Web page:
Last night, we went to hear Joan Baez sing on a small island in the river. A scenic location.
Sometime two days ago virus no. 125 or maybe 525 had caught up with me and consequently, yesterday was pretty gruesome but by early evening I took one of the forbidden ibuprofen and
I have never been a true fan of Joan Baez and folk music gets kind of tedious after a while but I was hoping for encouragement, some kind of message on endurance and hope from a 78 year old artist and veteran civil rights activist.
Instead, I felt melancholia, nostalgia, loneliness even, sitting there in the crowd on our 3000 small chairs on the lawn by the river, like good children at assembly. There was a high wind rustling in the poplar trees and occasionally, the tuktuktuk of a passing river barge. Of course, she was a commanding presence but I felt such loss and when as a second encore, she sang "Where have all the flowers gone" (in German), I wanted to leave, I felt so sad. Walking across the bridge with the sky darkening so beautifully above the river, her last song ("Imagine") felt like a bad spell following us and I wanted to shout, this is getting us nowhere, enough.
I hadn't eaten since lunch, that plus the virus, who knows.
Early this morning it rained, gently. Like a whisper and then it was over and the birds, reinvigorated no doubt, began their show in earnest and at full volume. From an open window down the road I could hear my neighbour calling for help as she does every morning. She still looks as stunning as she did when we moved here so many years ago, the short Jean Seberg haircut and the stripy Breton shirt, tanned legs and elegant long arms. But her posture is that of a small bent woman, Alzheimer's disease does that to a person, and she barely looks up when someone from her devoted family brings her for a walk.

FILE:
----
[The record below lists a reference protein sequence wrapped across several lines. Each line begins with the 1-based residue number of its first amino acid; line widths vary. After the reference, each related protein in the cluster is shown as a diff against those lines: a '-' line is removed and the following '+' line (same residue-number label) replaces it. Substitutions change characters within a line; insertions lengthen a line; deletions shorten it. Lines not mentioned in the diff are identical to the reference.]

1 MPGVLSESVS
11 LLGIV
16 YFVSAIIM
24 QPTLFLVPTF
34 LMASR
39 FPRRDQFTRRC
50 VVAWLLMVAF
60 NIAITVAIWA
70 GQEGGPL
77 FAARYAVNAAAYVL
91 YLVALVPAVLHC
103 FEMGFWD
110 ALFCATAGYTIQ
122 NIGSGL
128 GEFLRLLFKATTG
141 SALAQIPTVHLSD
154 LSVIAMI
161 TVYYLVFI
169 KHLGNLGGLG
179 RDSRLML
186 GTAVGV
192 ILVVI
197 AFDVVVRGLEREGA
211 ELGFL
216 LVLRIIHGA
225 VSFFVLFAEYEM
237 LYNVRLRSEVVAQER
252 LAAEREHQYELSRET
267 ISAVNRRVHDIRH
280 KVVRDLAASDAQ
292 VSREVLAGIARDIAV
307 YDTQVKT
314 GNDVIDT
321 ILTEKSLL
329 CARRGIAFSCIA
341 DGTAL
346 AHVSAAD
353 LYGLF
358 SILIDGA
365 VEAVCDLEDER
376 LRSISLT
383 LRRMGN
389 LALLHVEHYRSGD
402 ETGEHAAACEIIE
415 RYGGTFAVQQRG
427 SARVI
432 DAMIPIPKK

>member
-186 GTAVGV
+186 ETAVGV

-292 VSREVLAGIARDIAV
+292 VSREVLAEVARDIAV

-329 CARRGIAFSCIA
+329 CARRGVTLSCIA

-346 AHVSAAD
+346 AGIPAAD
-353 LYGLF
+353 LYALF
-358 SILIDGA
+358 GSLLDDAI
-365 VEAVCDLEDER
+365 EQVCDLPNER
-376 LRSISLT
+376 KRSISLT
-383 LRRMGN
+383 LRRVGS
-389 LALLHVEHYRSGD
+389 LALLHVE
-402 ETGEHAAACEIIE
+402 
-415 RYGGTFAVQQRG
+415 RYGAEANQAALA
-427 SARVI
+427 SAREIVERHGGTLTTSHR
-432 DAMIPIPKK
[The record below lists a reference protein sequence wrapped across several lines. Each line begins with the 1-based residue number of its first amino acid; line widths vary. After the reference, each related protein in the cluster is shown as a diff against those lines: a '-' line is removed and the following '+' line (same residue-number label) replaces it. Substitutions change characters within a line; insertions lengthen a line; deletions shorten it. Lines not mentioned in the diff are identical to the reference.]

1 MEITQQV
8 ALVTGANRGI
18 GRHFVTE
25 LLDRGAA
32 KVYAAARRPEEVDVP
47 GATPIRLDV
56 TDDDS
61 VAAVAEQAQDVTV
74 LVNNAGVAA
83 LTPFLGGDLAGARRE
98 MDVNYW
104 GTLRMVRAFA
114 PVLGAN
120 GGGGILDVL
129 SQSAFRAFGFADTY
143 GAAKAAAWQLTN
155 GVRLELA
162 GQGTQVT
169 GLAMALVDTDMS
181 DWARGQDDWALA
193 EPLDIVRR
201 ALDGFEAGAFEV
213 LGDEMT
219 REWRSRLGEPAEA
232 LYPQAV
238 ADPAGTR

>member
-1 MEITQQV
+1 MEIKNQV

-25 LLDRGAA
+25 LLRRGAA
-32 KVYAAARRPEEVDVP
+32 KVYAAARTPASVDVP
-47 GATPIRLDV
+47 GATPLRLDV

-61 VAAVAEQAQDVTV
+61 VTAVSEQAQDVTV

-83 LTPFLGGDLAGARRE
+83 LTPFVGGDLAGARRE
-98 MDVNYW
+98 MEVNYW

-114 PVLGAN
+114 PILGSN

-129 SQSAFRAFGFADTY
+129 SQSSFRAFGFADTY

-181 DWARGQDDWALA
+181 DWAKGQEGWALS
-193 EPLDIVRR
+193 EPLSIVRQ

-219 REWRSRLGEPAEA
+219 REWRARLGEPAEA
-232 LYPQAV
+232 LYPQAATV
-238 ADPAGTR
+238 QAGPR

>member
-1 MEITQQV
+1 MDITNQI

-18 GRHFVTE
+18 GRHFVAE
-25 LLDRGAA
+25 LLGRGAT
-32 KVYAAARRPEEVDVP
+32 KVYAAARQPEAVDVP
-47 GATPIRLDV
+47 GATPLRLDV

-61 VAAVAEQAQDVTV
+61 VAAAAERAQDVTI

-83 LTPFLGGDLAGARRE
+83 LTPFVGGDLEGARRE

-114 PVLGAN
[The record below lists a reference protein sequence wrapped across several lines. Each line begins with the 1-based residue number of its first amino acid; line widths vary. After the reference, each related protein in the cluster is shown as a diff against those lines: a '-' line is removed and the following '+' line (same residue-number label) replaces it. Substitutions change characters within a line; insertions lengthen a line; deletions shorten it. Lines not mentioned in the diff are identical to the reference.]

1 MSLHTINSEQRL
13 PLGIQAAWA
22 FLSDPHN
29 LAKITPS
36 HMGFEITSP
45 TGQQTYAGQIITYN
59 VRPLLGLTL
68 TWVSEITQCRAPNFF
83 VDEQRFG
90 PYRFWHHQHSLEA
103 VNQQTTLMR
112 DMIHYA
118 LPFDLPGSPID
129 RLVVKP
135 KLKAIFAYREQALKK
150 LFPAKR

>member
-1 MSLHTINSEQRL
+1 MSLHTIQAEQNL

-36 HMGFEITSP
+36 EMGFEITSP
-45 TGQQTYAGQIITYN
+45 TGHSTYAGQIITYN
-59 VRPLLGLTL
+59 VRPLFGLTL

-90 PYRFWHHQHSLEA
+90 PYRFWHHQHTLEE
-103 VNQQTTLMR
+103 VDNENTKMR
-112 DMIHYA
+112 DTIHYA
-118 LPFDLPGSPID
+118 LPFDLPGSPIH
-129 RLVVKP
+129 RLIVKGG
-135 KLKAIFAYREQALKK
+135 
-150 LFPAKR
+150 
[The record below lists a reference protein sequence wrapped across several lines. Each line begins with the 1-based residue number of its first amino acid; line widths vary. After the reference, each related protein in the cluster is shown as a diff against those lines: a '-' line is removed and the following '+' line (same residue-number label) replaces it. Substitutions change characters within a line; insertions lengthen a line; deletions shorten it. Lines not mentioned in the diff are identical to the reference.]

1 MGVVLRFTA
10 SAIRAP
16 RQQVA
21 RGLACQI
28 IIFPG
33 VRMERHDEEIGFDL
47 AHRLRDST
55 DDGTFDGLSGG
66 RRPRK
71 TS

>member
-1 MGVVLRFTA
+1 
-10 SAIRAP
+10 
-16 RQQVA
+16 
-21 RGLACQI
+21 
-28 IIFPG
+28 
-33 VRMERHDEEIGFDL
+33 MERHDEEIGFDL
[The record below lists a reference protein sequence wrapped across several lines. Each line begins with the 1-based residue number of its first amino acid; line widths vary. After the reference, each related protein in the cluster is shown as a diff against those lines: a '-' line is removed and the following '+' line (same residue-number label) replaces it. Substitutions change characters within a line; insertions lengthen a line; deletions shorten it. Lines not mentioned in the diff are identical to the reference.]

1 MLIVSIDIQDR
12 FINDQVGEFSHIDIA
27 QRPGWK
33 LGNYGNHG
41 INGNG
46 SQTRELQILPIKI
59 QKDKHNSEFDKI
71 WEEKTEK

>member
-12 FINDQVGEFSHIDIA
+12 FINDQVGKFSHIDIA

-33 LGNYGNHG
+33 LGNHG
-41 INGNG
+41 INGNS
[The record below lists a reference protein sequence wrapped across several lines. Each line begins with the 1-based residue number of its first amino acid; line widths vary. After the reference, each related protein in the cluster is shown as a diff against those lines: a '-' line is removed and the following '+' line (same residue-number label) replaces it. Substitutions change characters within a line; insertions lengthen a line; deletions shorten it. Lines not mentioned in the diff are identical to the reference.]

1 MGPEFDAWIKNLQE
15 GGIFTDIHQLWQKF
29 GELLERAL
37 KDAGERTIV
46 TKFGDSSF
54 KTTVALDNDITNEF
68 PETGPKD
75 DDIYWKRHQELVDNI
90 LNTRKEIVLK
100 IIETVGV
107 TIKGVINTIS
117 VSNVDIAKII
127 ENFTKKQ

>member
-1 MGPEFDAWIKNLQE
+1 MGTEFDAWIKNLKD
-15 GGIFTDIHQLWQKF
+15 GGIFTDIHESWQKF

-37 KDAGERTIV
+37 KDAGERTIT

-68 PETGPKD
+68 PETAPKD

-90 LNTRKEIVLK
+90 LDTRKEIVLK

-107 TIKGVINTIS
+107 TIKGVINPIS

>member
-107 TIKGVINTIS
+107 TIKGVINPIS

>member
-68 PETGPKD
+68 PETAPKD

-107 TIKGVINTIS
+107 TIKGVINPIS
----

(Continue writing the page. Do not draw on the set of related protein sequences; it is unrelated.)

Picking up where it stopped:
I listened to her for a while, trying to send her my best wishes, and made my mental list for the day, my list of all the tricks I intend to pull out of the bag to ignore my aching hands and feet, to play the game of being energetic and full of purpose. A game I play entirely for myself. There's no fooling R who carries the breakfast tray out to the patio table while I trudge along with the breadbasket.
The heat wave is over for now and today was a perfect summer's day. I slowly worked my way through my list, cleaning the bathroom, hanging out laundry, making the peach and star anise tart from the Chetna Makan book and watching R digging up carrots and potatoes. After lunch, we sat outside under the big umbrella looking through the family tree he has been working on with his older sister, reading about James and Patrick and Theresa and another James and another and several more Patricks and the many Desmonds and Peters and Marys and so on. Stories of emigration, foreign and domestic careers, dead infants, death during childbirth, poverty and riches. At times, we laughed but mostly we sat there thinking of these lives, these losses, the hardship, the courage.
And now, the ibu has delivered the expected results in my digestive system (whereby system is an euphemism, let's call it chaos, or hell) and has sent me to lie down with a hot water bottle, reading and thinking.
We carry our burdens on our backs, in our stomachs, in our hearts. We carry the burdens of those who hurt us, those for whom we are responsible, those we’ve lost.(from a beautiful essay by Amy Scheiner)